Eligible patients were aged 65 years or older, or over 18 years and younger than 65 years with a creatinine clearance of 30-69 mL/min, or a Cumulative Illness Rating Scale for Geriatrics score greater than 6. Patients with significant cardiovascular disease were excluded, as well as those taking vitamin K antagonists. The median age of participants was 70. 9% of patients harboured del(17p), 11% a TP53 mutation and 63% had unmutated IGHV (which is higher than the rate of unmutated IGHV typically seen in treatment-naïve CLLr).
The primary endpoint was PFS, and secondary endpoints were ORR, time to next treatment and OS.
In R/R settings, after a median follow up of 16.1 months, the median PFS was significantly longer with acalabrutinib monotherapy, compared to investigators choice (not reached v. 16.5 months; HR 0.31 95% CI 59-75%) (Figure 1). The estimated 12-month PFS was 88% for acalabrutinib monotherapy (95% CI 81% to 92%), and 68% for investigator’s choice (95% CI 59-75%). The PFS benefit was preserved in patients with del(17p), del(11q), TP53 mutations or unmutated IGHV.r
Figure 1. Progression-free survivalr
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ORR was not statistically different between the study and control arms. Median DOR was superior in the acalabrutinib arm (NR for acalabrutinib v. 13.6 months (95% CI 11.9 months to NR)) for investigators choice (HR 0.33; 95% CI 0.19 to 0.59; p < 0.0001). Median OS was not reached and was not different between the two study arms (Figure 2).
Figure 2. Overall survivalr
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The acalabrutinib arms in patients with untreated CLL in the ELEVATE-TN trialr, in terms of the primary endpoint, demonstrated superior efficacy over the control arm. After a median follow up of 28.3 months, median PFS was not reached in both acalabrutinib arms, versus 22.6 months in the chlorambucil-obinutuzumab arm (for the acalabrutinib monotherapy arm HR 0.20, p<0.0001) (Figure 3). The 24 month estimated PFS was 87% for acalabrutinib monotherapy (95% CI 81-92%), 93% for acalabrutinib + obinutuzumab (95% CI 87-96%) and 47% for chlorambucil + obinutuzumab (95% CI 39-55%). These results were preserved in patients with del(17p), del(11q), TP53 mutations or unmutated IGHV. Acalabrutinib + obinutuzumab was associated with a reduced risk of progression compared to acalabrutinib monotherapy in a post-hoc analysis (HR 0.49, 85% CI 0.26-0.95).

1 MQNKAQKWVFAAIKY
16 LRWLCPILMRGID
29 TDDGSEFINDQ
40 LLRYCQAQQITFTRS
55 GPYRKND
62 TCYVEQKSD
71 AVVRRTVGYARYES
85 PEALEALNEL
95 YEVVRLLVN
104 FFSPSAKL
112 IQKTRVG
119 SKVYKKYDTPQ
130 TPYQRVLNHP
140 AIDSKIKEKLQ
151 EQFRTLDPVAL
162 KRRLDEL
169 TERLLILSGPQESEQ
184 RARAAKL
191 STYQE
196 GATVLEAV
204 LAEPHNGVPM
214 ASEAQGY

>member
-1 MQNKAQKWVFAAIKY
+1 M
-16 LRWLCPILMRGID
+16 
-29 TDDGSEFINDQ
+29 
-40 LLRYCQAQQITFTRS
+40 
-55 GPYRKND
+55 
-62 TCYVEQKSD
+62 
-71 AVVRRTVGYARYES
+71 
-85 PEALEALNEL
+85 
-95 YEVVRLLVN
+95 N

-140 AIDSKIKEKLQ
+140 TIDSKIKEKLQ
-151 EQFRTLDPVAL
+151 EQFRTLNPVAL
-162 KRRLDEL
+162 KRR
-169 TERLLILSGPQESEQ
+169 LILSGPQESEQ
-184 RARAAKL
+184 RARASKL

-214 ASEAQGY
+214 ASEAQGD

Figure 3. Progression-free survivalr
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ORR were significantly superior in the acalabrutinib arms, though CR rates were low, in keeping with studies of other BTKi. Median OS was not reached in any arm, with no significant differences between treatments (Figure 4).